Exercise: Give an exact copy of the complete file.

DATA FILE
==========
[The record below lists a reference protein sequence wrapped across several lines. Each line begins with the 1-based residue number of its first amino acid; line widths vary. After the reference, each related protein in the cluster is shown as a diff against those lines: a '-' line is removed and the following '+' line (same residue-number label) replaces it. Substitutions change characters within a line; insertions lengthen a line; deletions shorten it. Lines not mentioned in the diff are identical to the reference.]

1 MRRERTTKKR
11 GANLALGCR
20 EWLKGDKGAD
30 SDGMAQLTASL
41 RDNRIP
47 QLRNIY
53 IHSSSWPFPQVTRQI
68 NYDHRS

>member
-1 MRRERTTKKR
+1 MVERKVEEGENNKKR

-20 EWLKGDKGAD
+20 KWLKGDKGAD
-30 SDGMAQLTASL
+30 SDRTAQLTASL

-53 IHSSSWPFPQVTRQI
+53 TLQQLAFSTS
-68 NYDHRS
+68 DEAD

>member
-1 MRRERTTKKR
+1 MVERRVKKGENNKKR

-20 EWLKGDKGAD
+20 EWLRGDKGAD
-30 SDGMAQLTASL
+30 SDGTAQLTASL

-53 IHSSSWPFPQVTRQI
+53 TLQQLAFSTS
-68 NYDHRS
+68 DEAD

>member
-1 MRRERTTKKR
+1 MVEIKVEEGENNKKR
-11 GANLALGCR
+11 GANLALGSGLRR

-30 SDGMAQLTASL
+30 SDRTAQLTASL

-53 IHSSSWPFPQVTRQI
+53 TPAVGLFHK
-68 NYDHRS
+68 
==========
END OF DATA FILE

[The record below lists a reference protein sequence wrapped across several lines. Each line begins with the 1-based residue number of its first amino acid; line widths vary. After the reference, each related protein in the cluster is shown as a diff against those lines: a '-' line is removed and the following '+' line (same residue-number label) replaces it. Substitutions change characters within a line; insertions lengthen a line; deletions shorten it. Lines not mentioned in the diff are identical to the reference.]

1 MRRERTTKKR
11 GANLALGCR
20 EWLKGDKGAD
30 SDGMAQLTASL
41 RDNRIP
47 QLRNIY
53 IHSSSWPFPQVTRQI
68 NYDHRS

>member
-1 MRRERTTKKR
+1 MVERKVEEGENNKKR

-20 EWLKGDKGAD
+20 KWLKGDKGAD
-30 SDGMAQLTASL
+30 SDRTAQLTASL

-53 IHSSSWPFPQVTRQI
+53 TLQQLAFSTS
-68 NYDHRS
+68 DEAD

>member
-1 MRRERTTKKR
+1 MVERRVKKGENNKKR

-20 EWLKGDKGAD
+20 EWLRGDKGAD
-30 SDGMAQLTASL
+30 SDGTAQLTASL

-53 IHSSSWPFPQVTRQI
+53 TLQQLAFSTS
-68 NYDHRS
+68 DEAD

>member
-1 MRRERTTKKR
+1 MVEIKVEEGENNKKR
-11 GANLALGCR
+11 GANLALGSGLRR

-30 SDGMAQLTASL
+30 SDRTAQLTASL

-53 IHSSSWPFPQVTRQI
+53 TPAVGLFHK
-68 NYDHRS
+68 